December 20, 2011 1:48:00 PM
By JACK ELLIOTT JR.
JACKSON -- One higher education leader says Mississippi's universities could expect dividends from getting more involved in economic development and job training.
University of Southern Mississippi President Martha Saunders said in an interview with The Associated Press that USM is working with local and state agencies to recruit new industries and expand existing ones.
USM has several programs with potential to help in job creation, including a nationally recognized polymer science program, a marine life research center on the Gulf Coast and a program to help sports and other venues to improve security and protect themselves from attack.
Higher education in Mississippi has faced tight budgets the past several years, as have many parts of state government.
Higher education commissioner Hank Bounds said that since the late 1990s, Mississippi's universities have received an increasing percentage of their funding from tuition and a decreasing percentage from taxpayer dollars. He said the pattern is taking place in many other states, as well.
The Mississippi Joint Legislative Budget Committee last week released its spending recommendations for fiscal 2013, which begins July 1. The plan includes a suggested 1.9 percent cut in funding for universities.
Bounds had expected another suggested budget reduction for the universities. He said the eight public universities have taken cuts in the past three years but had federal aid to make up for it.
Bounds has told lawmakers that federal earmarks have been stopped and stimulus dollars are phasing out. Bounds said he's also concerned about the future of research dollars and Pell grants.
Saunders also sees that problem. She said the three largest schools -- USM, Mississippi State and the University of Mississippi -- operate almost exclusively on federal grants for many research programs and the money is drying up.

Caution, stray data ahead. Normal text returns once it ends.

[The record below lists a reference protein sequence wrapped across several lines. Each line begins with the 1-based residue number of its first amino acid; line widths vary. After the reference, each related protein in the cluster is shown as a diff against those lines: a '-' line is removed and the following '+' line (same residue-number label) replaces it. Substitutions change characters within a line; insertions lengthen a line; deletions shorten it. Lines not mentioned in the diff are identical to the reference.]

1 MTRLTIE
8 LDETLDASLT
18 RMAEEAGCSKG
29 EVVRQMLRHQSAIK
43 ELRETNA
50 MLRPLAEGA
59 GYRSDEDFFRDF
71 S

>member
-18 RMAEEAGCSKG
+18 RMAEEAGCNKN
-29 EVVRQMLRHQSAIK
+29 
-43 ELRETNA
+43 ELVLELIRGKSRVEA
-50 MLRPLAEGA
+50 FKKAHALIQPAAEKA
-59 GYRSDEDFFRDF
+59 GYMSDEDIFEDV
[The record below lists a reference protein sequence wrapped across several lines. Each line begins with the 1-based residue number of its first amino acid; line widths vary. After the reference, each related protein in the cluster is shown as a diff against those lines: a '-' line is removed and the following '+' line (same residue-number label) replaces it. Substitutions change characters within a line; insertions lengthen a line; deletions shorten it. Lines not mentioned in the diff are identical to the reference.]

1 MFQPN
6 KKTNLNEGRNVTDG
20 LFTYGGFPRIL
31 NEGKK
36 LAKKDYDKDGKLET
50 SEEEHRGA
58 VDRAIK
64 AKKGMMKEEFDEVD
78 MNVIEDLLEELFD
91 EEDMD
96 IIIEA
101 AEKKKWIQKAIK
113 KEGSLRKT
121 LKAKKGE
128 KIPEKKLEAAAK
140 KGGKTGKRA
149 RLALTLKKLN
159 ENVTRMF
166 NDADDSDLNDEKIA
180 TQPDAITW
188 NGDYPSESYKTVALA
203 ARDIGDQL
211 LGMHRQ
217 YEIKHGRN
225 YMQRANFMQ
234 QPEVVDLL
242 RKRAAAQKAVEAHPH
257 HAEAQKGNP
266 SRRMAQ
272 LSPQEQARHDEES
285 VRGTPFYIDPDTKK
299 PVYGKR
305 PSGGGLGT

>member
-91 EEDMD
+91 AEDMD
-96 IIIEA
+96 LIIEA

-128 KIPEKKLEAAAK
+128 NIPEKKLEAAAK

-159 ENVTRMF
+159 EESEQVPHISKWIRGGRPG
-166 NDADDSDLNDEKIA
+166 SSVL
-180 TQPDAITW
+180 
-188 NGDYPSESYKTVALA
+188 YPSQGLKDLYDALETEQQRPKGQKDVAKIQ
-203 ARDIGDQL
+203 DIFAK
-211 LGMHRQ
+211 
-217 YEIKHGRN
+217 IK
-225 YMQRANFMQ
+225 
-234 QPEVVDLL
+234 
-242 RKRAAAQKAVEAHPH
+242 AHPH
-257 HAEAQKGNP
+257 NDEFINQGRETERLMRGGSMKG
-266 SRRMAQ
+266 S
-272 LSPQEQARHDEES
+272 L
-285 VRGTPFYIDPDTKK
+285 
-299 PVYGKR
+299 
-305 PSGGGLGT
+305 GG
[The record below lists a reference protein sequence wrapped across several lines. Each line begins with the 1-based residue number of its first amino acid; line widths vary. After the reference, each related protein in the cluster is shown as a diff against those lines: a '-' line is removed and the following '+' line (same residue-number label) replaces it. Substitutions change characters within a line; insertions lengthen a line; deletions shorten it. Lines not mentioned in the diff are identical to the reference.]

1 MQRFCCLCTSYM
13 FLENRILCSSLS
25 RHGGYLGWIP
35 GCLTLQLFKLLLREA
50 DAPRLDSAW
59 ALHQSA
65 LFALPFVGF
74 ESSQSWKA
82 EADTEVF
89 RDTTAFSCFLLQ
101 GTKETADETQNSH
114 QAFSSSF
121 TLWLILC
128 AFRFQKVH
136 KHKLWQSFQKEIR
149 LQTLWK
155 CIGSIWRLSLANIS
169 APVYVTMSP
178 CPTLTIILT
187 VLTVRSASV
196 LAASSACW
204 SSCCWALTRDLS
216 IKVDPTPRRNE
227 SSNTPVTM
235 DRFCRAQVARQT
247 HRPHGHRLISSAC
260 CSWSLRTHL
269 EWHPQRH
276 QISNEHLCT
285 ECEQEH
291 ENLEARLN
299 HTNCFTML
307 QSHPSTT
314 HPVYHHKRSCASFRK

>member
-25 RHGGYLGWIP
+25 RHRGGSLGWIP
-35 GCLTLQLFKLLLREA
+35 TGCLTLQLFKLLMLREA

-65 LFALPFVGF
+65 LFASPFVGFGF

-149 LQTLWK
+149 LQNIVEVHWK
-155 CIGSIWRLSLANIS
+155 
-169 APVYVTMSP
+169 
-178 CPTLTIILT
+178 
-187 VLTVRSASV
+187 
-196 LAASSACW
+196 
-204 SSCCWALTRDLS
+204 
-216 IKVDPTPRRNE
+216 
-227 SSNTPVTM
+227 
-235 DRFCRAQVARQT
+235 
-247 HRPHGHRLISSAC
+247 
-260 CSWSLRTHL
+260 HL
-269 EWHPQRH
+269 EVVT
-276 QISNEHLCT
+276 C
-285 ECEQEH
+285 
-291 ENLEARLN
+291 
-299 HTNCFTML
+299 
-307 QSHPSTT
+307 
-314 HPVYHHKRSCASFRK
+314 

She said the competition now is to fund research that generates more dollars.
"We prefer competitive grants, and we compete very well," Saunders said.
Saunders said USM is helping train the next generation of scientists who could deal with the next oil spill or the next marine crisis. It is what Saunders calls a university system involved "in a little bit of everything."
Saunders said economic development is an expanding arena for higher education. She cited Bounds' recent chairmanship of the Mississippi Economic Council's Blueprint Mississippi. Blueprint, now being honed for presentation to lawmakers in January, recommends getting education agencies more involved in business recruitment.
Saunders said she has worked with the local Area Development Partnership.
"We work with the ADP when they are courting businesses. I have traveled from time to time. I think it is good for a business to hear from the president of the local university that 'Yes. We can provide for your workforce needs," Saunders said.
She said USM's Trent Lott National Center for Excellence in Economic Development & Entrepreneurship works to create a climate that provides more jobs for graduates and link higher education resources with economic development agencies.
Saunders said part of center director Rick Duke's job is use USM's resources to help graduates find jobs, especially ones that would keep them in Mississippi.
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